Some isolation tanks have a separate compartment for the fry, like this one. These tanks are ideal for mollies, as the fry has a safe space to mature where the mother and other fish can’t eat them. Mollies will try to eat their fry, so separating them is crucial if you want them to live.
Another thing you can do when your molly is pregnant is to feed her a variety of food. Include fish food flakes, fresh brine shrimp, frozen blood worms, and spirulina flakes. These foods will help the fry develop and ensure the mother is well-nourished during the pregnancy.
As her pregnancy progresses, your molly won’t be able to eat as much food at once anymore. Therefore, we recommend feeding her smaller meals throughout the day to keep her well fed and ensure there isn’t too much food waste in the tank.
Your molly will be ready to give birth to her fry within two months! So what should you do when your molly is going into labor?
What To Do When A Molly Fish Gives Birth.
You will be able to tell that your molly fish is close to giving birth by the shape of her abdomen. You know that labor is close when it develops a more boxed shape. The gravid spot will also be huge and dark when she is close to giving birth.
Gently move the molly from the main tank to the breeder tank, where she can peacefully give birth to her fry. You have to get the timing of this right. If you leave it too late, there is a chance she will panic and abort her fry early. If she hasn’t delivered any fry within 48 hours after moving her, place her back in the main tank and slightly raise the temperature.
However, if you move her to the breeder tank when she is about to deliver, you can watch as the baby fry are born. Some eggs may be undeveloped, and some fry may not survive. However, there should be between 20 and 60 new fry in the isolation tank if all goes well. A molly can take between 1 and 6 hours to deliver all the fry. In some cases, it can also take up to twelve hours.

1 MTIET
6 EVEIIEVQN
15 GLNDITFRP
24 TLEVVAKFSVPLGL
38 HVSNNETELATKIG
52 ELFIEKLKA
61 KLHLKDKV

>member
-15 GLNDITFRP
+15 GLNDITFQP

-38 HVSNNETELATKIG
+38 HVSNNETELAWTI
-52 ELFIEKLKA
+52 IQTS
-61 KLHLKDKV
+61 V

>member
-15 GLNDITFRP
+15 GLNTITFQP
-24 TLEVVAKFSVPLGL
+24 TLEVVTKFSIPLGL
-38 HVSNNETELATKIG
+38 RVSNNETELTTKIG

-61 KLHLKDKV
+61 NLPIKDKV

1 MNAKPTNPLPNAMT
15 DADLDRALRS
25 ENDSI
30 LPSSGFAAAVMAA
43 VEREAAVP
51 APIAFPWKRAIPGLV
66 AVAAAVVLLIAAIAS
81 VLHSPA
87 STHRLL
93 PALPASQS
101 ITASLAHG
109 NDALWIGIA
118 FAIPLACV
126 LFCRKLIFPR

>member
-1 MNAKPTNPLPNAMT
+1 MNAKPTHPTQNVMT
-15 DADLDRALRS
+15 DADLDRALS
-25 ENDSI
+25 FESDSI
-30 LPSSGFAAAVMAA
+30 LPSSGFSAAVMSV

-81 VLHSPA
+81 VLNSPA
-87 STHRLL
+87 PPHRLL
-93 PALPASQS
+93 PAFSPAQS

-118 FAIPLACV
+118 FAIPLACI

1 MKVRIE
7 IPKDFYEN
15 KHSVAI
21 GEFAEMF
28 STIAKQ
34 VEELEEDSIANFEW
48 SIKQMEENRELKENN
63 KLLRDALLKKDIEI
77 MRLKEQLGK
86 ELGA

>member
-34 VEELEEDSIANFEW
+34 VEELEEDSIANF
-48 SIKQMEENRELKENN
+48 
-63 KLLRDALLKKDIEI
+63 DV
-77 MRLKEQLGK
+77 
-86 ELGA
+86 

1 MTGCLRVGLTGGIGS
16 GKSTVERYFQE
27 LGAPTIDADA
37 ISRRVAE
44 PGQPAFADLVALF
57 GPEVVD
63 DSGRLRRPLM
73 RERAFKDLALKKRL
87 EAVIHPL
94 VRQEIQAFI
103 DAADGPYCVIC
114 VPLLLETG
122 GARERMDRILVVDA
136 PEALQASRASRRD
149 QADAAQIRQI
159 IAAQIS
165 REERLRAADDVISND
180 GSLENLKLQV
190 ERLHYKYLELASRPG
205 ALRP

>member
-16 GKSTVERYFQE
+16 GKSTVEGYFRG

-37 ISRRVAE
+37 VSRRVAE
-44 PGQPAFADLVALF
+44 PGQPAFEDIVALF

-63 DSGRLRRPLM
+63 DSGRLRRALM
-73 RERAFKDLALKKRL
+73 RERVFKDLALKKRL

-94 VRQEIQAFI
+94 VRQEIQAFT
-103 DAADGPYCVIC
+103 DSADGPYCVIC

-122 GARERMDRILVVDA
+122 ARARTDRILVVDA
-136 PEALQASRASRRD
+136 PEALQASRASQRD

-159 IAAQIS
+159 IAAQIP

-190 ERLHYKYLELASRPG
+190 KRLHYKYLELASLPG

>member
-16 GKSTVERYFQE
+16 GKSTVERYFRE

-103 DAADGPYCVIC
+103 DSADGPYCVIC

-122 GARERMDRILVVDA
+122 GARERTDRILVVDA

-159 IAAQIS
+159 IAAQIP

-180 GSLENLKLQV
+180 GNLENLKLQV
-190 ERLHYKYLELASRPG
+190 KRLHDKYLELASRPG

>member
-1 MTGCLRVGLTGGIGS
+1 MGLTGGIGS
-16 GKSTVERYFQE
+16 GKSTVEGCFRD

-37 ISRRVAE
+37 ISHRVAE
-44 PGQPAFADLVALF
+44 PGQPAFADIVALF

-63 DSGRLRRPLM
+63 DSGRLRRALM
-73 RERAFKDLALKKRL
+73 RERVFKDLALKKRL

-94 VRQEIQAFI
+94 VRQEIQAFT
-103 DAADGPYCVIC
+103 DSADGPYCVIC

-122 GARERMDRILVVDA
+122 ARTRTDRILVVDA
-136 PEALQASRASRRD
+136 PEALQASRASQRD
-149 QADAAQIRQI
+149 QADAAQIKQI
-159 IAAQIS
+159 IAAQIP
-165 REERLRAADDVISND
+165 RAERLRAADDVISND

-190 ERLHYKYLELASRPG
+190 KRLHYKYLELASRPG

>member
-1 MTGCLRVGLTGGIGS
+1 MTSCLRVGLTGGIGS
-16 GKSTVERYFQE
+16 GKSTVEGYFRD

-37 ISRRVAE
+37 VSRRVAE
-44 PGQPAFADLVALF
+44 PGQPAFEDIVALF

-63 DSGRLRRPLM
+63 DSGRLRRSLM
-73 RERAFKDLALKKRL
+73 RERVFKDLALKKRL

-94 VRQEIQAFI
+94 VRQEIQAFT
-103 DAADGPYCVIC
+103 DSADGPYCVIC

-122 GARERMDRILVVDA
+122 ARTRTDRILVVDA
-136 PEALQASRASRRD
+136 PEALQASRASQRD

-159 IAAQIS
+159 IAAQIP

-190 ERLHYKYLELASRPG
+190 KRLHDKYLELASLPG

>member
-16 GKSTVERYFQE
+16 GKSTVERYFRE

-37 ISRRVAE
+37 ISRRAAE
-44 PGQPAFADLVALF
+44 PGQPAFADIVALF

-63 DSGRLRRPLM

Additionally, your molly may start breathing fast. She may swim up to the tank’s surface and look like she is panting when she is close to labor. She will also start nesting, which means that she will find one corner in the tank and stay there, attacking any other tankmates that come close.
A molly fish will have contractions. You can see these contractions by the way she moves. Her back will be straight, and her tail will point upwards when she has a contraction. When you notice these signs, you should prepare for the fry.
This short video shows you signs to indicate your molly fish is about to give birth.
How To Care For A Molly and Her Fry After Birth.
If you have a separate section in the breeder tank for the fry, leave them there for a few days to mature. Also, leave the mother in her isolation tank for 24 – 48 hours after delivery so she has time to rest and recover. Then, feed the mother nutrient-dense food so she can regain her strength. After that, place her back in the main tank.
Feed the fry often so they can grow big and strong. Experts recommend feeding them up to 5 times per day. The fry must be big enough, so the adults won’t eat them before moving them to the main tank. This can take a few weeks. Determine the sex of the fry before moving them and sell or gift the fry you don’t have space for.
Mollies have a gestational period of anywhere between 40 to 70 days, giving you little time to prepare for their arrival. A pregnant molly’s gravid spot grows bigger and darkens. Her abdomen swells and develops a more boxed shape. Her eating patterns change, and she can also become more irritable. If you notice these signs, there’s a good chance you will be welcoming fry into your tank within a month or two.